Northern Michigan Garden Maintenance, Renovation & Design
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13 Jan 2014

The New Year’s Resolutions for the Gardener

Happy-New-YearEven though the snow is still blowing and the temperatures are keeping us huddled around the fireplace, now is the time to start planning your gardens.  Here are a few New Year’s Resolutions I would recommend for the Gardener.

The Gardeners New Year’s Resolutions

1) Reduce Footprint

  • Limit chemicals in your garden and using eco-friendly supplies.
  • Instead of reaching for an herbicide, weed!
  • Don’t shower your plants with Miracle Grow,  plant in Jacob’s Premier Planting Mix to help establish and maintain healthy plants.
  • If your plants need a little boost, we love SuperThrive.
  • Compost

2) Save Water

  • 40 percent of average household water usage is in the garden.
  • Grow drought-tolerant plants such as these favorites:
  • Every time it rains,  save water in a rain barrel.

 

3) Attract Pollinators

  • Welcome birds, bees, butterflies and other pollinators into your garden.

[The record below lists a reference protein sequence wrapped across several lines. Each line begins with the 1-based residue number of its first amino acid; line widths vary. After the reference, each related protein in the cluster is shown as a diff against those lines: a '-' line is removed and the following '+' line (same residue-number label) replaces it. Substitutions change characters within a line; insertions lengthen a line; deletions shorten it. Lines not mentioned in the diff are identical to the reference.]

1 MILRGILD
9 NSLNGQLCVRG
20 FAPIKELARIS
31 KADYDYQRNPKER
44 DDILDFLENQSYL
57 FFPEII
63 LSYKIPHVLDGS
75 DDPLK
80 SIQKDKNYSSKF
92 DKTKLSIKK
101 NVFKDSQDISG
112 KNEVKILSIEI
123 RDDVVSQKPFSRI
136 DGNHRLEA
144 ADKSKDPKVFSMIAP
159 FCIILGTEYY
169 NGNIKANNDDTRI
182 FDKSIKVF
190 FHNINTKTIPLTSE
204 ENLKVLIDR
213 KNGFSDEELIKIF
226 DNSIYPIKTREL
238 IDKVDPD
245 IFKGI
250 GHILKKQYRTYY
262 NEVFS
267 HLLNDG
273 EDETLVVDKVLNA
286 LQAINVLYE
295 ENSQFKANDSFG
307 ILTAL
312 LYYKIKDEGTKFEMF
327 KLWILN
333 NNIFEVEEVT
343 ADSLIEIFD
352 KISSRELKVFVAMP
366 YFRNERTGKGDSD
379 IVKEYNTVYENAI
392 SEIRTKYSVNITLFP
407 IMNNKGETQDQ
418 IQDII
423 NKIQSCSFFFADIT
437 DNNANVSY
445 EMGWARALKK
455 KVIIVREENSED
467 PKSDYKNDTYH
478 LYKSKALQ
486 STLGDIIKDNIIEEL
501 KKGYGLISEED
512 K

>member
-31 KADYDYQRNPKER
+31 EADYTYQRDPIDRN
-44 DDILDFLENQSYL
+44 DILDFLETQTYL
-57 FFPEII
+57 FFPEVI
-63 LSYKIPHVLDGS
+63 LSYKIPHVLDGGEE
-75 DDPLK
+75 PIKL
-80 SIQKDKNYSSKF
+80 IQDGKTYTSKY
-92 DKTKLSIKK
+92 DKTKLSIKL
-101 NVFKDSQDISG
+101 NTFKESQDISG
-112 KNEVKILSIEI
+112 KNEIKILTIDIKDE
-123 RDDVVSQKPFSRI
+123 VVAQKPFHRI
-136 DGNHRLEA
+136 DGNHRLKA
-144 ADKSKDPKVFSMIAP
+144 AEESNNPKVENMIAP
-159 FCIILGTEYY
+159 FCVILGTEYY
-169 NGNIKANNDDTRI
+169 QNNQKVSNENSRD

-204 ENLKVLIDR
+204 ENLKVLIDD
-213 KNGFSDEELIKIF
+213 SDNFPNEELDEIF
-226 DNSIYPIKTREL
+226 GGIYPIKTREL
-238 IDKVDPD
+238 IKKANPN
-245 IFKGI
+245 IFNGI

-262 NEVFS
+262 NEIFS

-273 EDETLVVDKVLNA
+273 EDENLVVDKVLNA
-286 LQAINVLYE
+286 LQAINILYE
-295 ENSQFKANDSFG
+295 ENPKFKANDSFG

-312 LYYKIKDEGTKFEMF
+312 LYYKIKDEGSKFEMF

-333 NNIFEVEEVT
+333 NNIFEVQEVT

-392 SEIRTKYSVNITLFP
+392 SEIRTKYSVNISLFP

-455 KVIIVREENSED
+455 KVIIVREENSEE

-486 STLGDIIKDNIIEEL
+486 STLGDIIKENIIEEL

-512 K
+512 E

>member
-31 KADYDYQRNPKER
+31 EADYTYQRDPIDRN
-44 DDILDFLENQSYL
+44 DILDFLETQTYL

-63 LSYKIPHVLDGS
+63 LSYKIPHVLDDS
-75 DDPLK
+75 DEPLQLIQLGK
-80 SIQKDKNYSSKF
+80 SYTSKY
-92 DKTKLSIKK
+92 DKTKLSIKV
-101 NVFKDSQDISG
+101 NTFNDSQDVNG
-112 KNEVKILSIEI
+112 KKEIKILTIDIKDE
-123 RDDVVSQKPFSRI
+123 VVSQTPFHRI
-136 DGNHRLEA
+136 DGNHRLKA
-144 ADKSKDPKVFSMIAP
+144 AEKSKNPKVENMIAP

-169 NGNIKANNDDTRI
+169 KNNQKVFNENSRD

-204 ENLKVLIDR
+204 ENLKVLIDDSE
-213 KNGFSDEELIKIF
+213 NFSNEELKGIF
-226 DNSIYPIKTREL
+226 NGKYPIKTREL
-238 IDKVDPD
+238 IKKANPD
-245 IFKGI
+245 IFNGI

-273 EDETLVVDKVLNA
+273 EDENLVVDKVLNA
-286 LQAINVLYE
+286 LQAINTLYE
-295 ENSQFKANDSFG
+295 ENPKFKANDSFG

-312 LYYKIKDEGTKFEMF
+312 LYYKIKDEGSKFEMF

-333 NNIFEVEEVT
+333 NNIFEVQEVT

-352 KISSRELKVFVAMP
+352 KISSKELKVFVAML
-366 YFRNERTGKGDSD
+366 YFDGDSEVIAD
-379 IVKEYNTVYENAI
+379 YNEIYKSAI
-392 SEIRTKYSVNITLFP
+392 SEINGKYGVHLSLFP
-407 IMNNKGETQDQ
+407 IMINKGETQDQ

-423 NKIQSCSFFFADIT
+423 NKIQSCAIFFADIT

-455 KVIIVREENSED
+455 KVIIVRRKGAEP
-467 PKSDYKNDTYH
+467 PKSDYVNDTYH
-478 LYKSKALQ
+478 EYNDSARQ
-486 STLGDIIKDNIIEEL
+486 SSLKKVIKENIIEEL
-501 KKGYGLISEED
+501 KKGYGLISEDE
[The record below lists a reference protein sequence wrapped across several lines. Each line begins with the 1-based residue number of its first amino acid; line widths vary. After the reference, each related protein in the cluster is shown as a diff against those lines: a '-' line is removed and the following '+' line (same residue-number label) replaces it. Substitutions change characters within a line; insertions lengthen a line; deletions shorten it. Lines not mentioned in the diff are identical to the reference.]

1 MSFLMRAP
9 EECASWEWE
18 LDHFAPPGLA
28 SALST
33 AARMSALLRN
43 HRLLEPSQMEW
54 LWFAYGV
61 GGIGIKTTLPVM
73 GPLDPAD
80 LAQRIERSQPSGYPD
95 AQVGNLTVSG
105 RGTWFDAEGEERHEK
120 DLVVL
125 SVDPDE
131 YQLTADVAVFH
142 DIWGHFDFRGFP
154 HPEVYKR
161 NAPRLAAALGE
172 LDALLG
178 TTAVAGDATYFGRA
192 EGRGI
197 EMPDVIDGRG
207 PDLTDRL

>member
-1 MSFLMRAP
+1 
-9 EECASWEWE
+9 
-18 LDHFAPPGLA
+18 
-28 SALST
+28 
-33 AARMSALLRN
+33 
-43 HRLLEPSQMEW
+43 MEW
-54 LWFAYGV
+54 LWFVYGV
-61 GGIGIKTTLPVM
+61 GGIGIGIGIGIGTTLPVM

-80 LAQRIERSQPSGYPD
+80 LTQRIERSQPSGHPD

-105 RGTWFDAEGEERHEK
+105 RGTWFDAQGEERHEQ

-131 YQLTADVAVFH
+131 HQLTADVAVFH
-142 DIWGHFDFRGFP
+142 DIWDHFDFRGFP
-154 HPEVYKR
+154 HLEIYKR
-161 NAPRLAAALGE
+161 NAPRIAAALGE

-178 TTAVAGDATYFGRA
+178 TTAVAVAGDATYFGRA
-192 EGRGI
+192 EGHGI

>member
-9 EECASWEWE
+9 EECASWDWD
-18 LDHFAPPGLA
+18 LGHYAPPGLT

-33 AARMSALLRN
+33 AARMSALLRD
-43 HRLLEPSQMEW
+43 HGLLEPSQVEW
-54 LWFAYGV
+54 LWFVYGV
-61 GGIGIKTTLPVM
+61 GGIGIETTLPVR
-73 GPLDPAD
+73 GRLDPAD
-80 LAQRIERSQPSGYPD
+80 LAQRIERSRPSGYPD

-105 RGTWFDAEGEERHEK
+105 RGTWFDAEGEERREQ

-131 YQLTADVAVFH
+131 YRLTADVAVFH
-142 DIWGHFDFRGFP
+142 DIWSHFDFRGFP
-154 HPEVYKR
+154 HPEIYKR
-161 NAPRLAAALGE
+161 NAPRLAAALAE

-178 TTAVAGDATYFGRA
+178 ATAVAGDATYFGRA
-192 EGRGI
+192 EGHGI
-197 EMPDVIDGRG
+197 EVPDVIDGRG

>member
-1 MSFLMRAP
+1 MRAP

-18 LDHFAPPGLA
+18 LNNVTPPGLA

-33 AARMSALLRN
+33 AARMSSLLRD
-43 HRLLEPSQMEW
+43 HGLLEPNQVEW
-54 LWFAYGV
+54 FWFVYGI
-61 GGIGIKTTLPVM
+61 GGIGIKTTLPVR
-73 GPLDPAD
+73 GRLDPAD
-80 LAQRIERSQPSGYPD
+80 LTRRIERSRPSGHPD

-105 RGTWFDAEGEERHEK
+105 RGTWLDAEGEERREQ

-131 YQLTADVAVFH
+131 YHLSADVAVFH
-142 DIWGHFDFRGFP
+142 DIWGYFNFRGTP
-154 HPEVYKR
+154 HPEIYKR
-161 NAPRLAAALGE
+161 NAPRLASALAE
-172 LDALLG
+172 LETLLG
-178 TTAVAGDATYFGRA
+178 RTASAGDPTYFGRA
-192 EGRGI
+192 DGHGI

• Avoid chemicals in the garden, and plant herbs and flowers to attract these important garden visitors.
  • Consider poppies, sunflowers, lavenders, herbs and other flowering plants, which are beloved by many pollinators.
  • Native plants are great at attracting helpful pollinators too.

Nasturtiums4) Grow Edibles … And Share the Harvest

Nothing tastes better than homegrown food, and you can’t beat the health benefits of freshly picked vegetables and fruits.

  • Growing your own edibles lets you know exactly where your food originated.
  •  Involving your children in kitchen gardens, help ensure they enjoy eating these foods later in the dining room. Kids who grow their own foods love snacking from the garden.